The objective in any survival situation is to adapt, adjust, and overcome. With their playoff lives on the line the victory-starved Penguins achieved all three of those goals during Game 4 on Wednesday night.
Three days after the Flyers delivered a beat-down that left them teetering on the brink of elimination, the boys from the ‘Burgh responded with a little shock and awe of their own. Despite missing four regulars the Pens splintered the orange and black before a packed house at Wells Fargo Center, thanks to Jordan Staal’s hat trick and a bounce-back two-goal effort from MVP candidate Evgeni Malkin. The game also featured a turnaround performance by Marc-Andre Fleury, who stopped 22 of 25 shots following a shaky start.
In a wild and woolly affair that harkened back to the days of the Ottawa Silver Seven and the Dawson City Nuggets, Claude Giroux staked the Flyers to an early lead with a power-play goal at 1:26. Two minutes later Malkin tied the score for the Pens. Working a give-and-go with Pascal Dupuis, the rangy Russian drove to the net and popped home a rebound off Ilya Bryzgalov’s pads for his first goal of the series.
The Pens snatched the lead at 8:05, courtesy of a power-play tally by Matt Niskanen. However, the visitors soon got into penalty trouble and the opportunistic Flyers made them pay. Forty-six seconds after Kimmo Timonen beat Fleury through the five-hole, Jakub Voracek cashed in from the right-wing circle on a pretty feed from Wayne Simmonds.
Up 3-2, the quick-striking Flyers were poised to deliver the knockout punch. This time, however, the Penguins showed some moxy. On the ensuing rush Sidney Crosby deflected Niskanen’s heavy blast from the point past Bryzgalov to knot the score at 3-3. Ninety seconds later Staal converted on a slick pass from Philly native Eric Tangradi to send his team to the locker room with a one-goal edge.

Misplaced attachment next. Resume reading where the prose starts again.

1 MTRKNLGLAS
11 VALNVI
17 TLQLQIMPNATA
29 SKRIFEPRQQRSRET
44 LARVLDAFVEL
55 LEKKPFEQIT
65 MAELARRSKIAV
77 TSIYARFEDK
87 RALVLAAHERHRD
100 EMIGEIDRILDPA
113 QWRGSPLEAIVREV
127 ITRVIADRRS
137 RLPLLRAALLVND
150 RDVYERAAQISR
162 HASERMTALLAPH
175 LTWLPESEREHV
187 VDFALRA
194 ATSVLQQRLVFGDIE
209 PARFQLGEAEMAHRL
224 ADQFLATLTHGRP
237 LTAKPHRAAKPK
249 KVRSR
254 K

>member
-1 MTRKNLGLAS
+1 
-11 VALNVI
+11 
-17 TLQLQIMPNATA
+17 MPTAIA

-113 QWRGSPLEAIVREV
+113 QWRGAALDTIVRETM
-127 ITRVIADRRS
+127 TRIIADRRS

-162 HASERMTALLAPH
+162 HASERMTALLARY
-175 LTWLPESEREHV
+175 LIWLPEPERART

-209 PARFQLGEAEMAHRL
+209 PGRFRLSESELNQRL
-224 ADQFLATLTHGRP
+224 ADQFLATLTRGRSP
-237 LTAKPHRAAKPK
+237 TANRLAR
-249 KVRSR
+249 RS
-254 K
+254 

The Flyers owned the second period during the regular season, outscoring their opponents by a whopping 98-71 margin. However, the Pens were just getting revved up. Following a pair of big saves by Fleury on Brayden Schenn and Jaromir Jagr, Kris Letang beat Bryzgalov with a sizzling shot to the blocker side to chase the beleaguered goalie.
Backup Sergei Bobrovsky was given the same rude treatment as his countryman. The black and gold shifted into overdrive, pounding four pucks past “Bob” in less than nine minutes, including a pair of goals by Staal and one each from Steve Sullivan and Dupuis. Seething with frustration, Flyers cheap-shot artist Zac Rinaldo brutally cross-checked Zbynek Michalek to mar an otherwise perfect period of hockey for the Steel City sextet.
Malkin dashed any hopes for another miraculous Philly comeback early in third period. Scooping up a made-to-order rebound, No. 71 ripped the puck past Bobrovsky from the left-wing circle to cap a gritty, disciplined effort.
“We’ve given ourselves a chance to get back to Pittsburgh,” Crosby said. “And that’s all we wanted out of this game.”
Staal, Malkin, and Niskanen were named the three stars … Staal recorded his first playoff hat trick … Crosby, Malkin, Staal, and Sullivan enjoyed three-point games … Fourteen Penguins registered points (including Fleury) … The Pens tied their club record for most goals in a playoff game … Pittsburgh outshot Philadelphia (36-25) … The Pens converted on four of nine power plays … Simon Despres, Brian Strait, Tangradi, and Joe Vitale replaced Craig Adams, Arron Asham, James Neal (suspensions) and Paul Martin (injury) … Adams, Asham, Dustin Jeffrey, Ben Lovejoy, Martin and Neal were scratches.
The Penguins square off with the Flyers in a must-win Game 5 at CONSOL Energy Center on Friday night. The Pens have overcome 1-3 deficits twice in their history (’92 and ’95 vs. Washington).
*Be sure to check out Rick’s new book, “100 Things Penguins Fans Should Know and Do Before They Die” at TriumphBooks.com. It features 296 pages of bios, stories, anecdotes and photos from the team’s colorful past in a compelling, easy-to-read style. Whether you’re a die-hard booster from the days of Jean Pronovost or a big fan of Sid and Geno, this book is a must have for any true Penguins fan.
Don’t forget to check out Rick’s first book, “Total Penguins,” at TriumphBooks.com. A complete and comprehensive book on the team’s rich and storied history, it’s filled with season-by-season summaries, player profiles and stats, bios on coaches, general managers and owners, photos from the “Post-Gazette” archives, and much, much more.